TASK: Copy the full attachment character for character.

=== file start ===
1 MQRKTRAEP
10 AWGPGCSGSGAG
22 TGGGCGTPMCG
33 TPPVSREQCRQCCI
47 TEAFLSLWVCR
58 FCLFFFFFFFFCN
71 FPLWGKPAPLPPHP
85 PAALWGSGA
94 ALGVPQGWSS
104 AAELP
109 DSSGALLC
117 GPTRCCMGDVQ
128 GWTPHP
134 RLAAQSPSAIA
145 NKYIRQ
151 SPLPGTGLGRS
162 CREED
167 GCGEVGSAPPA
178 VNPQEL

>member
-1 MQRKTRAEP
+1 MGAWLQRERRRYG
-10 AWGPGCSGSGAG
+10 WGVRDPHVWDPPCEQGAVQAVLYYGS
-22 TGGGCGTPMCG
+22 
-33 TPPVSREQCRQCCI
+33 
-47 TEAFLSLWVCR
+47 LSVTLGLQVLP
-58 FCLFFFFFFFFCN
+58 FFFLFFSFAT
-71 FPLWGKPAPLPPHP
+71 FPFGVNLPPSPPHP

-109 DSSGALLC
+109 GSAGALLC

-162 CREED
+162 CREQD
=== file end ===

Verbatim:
1 MQRKTRAEP
10 AWGPGCSGSGAG
22 TGGGCGTPMCG
33 TPPVSREQCRQCCI
47 TEAFLSLWVCR
58 FCLFFFFFFFFCN
71 FPLWGKPAPLPPHP
85 PAALWGSGA
94 ALGVPQGWSS
104 AAELP
109 DSSGALLC
117 GPTRCCMGDVQ
128 GWTPHP
134 RLAAQSPSAIA
145 NKYIRQ
151 SPLPGTGLGRS
162 CREED
167 GCGEVGSAPPA
178 VNPQEL

>member
-1 MQRKTRAEP
+1 MGAWLQRERRRYG
-10 AWGPGCSGSGAG
+10 WGVRDPHVWDPPCEQGAVQAVLYYGS
-22 TGGGCGTPMCG
+22 
-33 TPPVSREQCRQCCI
+33 
-47 TEAFLSLWVCR
+47 LSVTLGLQVLP
-58 FCLFFFFFFFFCN
+58 FFFLFFSFAT
-71 FPLWGKPAPLPPHP
+71 FPFGVNLPPSPPHP

-109 DSSGALLC
+109 GSAGALLC

-162 CREED
+162 CREQD